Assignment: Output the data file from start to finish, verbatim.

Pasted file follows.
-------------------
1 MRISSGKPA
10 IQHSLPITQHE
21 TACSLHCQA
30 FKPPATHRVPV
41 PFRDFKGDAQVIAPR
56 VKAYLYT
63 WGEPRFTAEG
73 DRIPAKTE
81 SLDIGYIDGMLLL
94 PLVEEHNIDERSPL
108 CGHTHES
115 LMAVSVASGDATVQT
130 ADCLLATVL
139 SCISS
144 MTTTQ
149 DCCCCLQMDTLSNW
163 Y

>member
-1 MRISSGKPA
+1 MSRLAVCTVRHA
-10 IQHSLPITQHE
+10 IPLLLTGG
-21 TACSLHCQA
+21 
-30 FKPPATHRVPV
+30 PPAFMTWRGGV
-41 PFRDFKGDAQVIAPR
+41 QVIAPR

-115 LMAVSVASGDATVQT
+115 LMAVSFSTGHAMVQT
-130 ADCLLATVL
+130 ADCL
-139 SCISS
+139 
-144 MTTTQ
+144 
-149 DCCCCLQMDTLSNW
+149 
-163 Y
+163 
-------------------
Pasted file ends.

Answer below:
1 MRISSGKPA
10 IQHSLPITQHE
21 TACSLHCQA
30 FKPPATHRVPV
41 PFRDFKGDAQVIAPR
56 VKAYLYT
63 WGEPRFTAEG
73 DRIPAKTE
81 SLDIGYIDGMLLL
94 PLVEEHNIDERSPL
108 CGHTHES
115 LMAVSVASGDATVQT
130 ADCLLATVL
139 SCISS
144 MTTTQ
149 DCCCCLQMDTLSNW
163 Y

>member
-1 MRISSGKPA
+1 MSRLAVCTVRHA
-10 IQHSLPITQHE
+10 IPLLLTGG
-21 TACSLHCQA
+21 
-30 FKPPATHRVPV
+30 PPAFMTWRGGV
-41 PFRDFKGDAQVIAPR
+41 QVIAPR

-115 LMAVSVASGDATVQT
+115 LMAVSFSTGHAMVQT
-130 ADCLLATVL
+130 ADCL
-139 SCISS
+139 
-144 MTTTQ
+144 
-149 DCCCCLQMDTLSNW
+149 
-163 Y
+163 